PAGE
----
Calcium Article 3

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Pet Vet Articles (Published Weekly in the Northern Territory News)

Calcium Deficiency in Reptiles
Dr Stephen Cutter B.V.Sc(hons)

About this time of year I see a lot of sick and dying pet baby blue tongue lizards and bearded dragons.
Often it is the person’s first pet that they got a few months ago. The lizard is now depressed, not eating and often with lumps appearing on its spine or legs. Inevitably when I feel or xray the lizard the lump turn out ot be broken bones.

This problem is very avoidable. Fundamentally these lizards lack calcium. Calcium is important in several different body functions
but most importantly in making strong and healthy bones. I have seen lizards whose bones you can bend and often they have dozens of small fractures.

People often buy or find a baby lizard and house it in an old tank and feed it some meal worms, but lizards have some special requirements.

Rapidly growing young lizards require plenty of calcium. Most lizards’ diets are deficient in calcium. Insects alone are not a complete diet for lizards as most insects are naturally low in calcium.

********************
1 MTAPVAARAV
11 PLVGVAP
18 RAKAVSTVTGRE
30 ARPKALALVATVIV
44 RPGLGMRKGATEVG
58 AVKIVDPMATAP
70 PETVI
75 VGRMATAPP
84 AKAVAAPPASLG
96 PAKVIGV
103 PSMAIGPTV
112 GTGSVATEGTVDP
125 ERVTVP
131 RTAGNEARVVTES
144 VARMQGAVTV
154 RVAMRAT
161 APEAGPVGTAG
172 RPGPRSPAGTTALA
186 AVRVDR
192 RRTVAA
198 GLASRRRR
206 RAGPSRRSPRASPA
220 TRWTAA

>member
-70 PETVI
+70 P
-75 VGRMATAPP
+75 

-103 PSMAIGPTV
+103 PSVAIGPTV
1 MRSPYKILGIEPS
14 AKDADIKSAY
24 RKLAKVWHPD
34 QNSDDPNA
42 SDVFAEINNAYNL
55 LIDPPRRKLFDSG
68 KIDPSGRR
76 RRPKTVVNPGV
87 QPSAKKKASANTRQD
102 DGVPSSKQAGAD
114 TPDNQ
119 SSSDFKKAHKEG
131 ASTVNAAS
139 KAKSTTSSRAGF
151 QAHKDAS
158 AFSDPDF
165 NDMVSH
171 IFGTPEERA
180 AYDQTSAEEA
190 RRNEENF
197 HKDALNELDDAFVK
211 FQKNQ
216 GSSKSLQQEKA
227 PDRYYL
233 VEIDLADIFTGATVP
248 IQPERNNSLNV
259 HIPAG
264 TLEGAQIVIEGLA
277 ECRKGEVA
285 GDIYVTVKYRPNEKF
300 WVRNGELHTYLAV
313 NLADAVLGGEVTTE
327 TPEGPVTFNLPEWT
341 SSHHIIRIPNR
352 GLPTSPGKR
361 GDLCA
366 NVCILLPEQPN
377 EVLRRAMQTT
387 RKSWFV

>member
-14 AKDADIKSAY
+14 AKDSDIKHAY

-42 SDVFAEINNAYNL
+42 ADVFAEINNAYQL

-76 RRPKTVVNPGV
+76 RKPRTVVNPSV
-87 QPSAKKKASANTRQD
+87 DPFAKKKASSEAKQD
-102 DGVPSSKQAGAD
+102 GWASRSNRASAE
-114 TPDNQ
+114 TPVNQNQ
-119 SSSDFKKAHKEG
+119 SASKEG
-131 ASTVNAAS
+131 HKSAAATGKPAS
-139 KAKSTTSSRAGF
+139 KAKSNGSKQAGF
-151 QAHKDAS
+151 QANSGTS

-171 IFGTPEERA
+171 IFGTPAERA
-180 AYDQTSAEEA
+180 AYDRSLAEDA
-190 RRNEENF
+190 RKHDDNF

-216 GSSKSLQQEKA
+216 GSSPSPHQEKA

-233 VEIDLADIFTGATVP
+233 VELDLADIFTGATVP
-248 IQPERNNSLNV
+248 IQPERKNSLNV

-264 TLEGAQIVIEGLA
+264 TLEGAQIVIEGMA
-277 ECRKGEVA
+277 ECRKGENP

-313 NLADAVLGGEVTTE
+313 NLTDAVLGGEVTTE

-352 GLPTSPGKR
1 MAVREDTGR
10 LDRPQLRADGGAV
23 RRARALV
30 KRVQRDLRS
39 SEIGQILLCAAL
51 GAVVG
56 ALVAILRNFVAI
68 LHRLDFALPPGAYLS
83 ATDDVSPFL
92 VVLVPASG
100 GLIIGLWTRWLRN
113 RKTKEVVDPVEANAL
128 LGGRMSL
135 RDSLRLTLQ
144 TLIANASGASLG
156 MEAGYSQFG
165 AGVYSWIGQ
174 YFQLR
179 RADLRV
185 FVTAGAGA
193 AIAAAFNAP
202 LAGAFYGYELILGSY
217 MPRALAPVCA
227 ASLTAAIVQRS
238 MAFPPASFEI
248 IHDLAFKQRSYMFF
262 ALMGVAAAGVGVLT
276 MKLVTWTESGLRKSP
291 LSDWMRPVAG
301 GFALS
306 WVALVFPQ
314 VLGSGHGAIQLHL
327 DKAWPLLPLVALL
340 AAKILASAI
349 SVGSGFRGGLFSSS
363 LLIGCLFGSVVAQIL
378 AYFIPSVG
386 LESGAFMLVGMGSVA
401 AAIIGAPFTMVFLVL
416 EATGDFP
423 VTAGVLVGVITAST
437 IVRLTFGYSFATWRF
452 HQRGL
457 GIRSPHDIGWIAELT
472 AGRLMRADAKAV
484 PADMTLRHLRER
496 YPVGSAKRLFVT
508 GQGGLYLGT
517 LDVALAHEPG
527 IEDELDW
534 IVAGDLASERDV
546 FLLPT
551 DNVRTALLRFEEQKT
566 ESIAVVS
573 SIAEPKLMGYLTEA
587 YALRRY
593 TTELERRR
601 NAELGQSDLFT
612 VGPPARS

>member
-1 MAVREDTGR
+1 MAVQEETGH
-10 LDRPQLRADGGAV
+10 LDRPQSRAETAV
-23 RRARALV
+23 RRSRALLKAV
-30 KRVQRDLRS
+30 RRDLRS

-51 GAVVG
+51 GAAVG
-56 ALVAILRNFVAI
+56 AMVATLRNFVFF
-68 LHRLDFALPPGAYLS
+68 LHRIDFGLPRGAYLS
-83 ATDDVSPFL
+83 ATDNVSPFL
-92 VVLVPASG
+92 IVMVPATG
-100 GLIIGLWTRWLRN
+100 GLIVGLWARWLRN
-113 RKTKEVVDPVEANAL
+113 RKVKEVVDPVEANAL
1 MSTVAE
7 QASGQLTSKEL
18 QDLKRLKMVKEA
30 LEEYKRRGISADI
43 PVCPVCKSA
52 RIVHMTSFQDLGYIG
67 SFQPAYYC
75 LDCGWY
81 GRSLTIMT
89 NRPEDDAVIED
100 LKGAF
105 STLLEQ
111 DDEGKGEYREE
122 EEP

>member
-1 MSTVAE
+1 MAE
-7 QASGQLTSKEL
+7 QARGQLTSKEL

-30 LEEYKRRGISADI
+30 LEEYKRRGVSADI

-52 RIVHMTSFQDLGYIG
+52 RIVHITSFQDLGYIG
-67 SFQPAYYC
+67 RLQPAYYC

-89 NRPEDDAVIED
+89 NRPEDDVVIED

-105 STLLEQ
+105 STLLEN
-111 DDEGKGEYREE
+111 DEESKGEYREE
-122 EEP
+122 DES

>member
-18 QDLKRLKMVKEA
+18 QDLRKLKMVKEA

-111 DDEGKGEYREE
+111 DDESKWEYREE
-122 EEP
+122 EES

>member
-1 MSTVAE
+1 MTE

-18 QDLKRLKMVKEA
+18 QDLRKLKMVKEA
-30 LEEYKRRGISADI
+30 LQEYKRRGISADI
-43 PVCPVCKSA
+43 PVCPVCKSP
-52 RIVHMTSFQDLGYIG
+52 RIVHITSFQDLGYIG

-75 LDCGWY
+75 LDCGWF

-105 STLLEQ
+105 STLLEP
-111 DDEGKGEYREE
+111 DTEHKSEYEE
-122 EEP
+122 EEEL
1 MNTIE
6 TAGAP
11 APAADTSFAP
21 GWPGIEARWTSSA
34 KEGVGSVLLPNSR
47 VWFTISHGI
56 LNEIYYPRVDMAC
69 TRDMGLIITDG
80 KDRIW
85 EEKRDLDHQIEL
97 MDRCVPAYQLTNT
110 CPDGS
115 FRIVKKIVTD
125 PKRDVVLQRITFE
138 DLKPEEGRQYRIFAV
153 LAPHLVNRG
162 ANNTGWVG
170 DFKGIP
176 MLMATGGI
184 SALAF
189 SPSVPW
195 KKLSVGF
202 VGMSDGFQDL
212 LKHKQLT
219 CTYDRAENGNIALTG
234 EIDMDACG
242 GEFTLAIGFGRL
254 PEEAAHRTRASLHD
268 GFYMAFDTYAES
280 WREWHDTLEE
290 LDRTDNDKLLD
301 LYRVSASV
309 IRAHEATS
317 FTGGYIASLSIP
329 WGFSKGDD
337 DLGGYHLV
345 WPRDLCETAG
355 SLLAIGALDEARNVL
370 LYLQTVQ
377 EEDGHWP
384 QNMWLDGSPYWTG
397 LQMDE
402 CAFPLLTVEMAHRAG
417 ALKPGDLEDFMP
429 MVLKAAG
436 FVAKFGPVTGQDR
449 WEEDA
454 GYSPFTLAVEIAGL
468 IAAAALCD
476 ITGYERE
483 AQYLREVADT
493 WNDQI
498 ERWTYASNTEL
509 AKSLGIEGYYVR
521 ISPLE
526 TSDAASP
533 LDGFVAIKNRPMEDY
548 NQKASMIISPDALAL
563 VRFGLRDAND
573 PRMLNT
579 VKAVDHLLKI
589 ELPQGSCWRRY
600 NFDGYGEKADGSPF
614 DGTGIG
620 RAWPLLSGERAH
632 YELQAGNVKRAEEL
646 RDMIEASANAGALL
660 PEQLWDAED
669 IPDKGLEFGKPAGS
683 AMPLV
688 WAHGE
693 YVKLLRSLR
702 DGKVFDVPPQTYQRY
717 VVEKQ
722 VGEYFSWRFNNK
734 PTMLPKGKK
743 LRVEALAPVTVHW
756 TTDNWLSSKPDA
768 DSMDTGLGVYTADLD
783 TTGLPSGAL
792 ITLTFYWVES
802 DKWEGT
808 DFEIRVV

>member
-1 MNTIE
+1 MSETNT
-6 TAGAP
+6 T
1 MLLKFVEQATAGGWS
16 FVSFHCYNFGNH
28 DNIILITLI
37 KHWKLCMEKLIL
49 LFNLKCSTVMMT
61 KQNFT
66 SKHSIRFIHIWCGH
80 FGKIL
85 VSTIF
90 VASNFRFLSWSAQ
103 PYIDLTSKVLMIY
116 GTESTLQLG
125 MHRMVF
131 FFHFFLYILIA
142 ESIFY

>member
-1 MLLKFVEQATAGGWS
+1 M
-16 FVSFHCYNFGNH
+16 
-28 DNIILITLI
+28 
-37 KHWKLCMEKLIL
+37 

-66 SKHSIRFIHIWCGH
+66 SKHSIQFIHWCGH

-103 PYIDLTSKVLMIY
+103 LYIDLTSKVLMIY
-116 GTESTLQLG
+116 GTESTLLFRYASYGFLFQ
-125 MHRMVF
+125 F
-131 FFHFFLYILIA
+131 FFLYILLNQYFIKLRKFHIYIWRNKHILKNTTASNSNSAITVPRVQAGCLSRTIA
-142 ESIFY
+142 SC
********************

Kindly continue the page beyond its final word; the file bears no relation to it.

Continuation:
However the main reason that the lizards are not getting the calcium they need is because they are not getting sufficient ultraviolet light. Most people are used to thinking of UV light as bad and certainly most of us have an excess rather than a shortage.
UV light is necessary to utilize calcium and make strong bones.
Most artificial lights do not produce any UV and glass effectively
filters it out. The net effect is that the poor lizard that desperately needs it is missing out.

Proper husbandry is critical. If you choose to keep an unusual pet it is essential that you find out about how to look after it properly. Each species of lizard has its own dietary requirements so it is
important to find out what to feed it. Simply because it eats something doesn’t mean it should. Use a good quality full spectrum light and change it regularly.

If your lizard is showing signs of being low in calcium it is important to get it checked out because often medical intervention is often necessary. Early stages are reversible but it is important to seek prompt intervention.

Copyright © 2005-2008 Dr Stephen M Cutter
May not be reproduced without written permission from the author.